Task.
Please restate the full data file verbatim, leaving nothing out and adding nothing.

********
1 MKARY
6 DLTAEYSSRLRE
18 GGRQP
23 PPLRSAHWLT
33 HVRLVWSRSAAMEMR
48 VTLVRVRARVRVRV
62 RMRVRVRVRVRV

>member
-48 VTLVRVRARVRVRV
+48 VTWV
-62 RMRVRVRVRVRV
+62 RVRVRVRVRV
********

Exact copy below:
1 MKARY
6 DLTAEYSSRLRE
18 GGRQP
23 PPLRSAHWLT
33 HVRLVWSRSAAMEMR
48 VTLVRVRARVRVRV
62 RMRVRVRVRVRV

>member
-48 VTLVRVRARVRVRV
+48 VTWV
-62 RMRVRVRVRVRV
+62 RVRVRVRVRV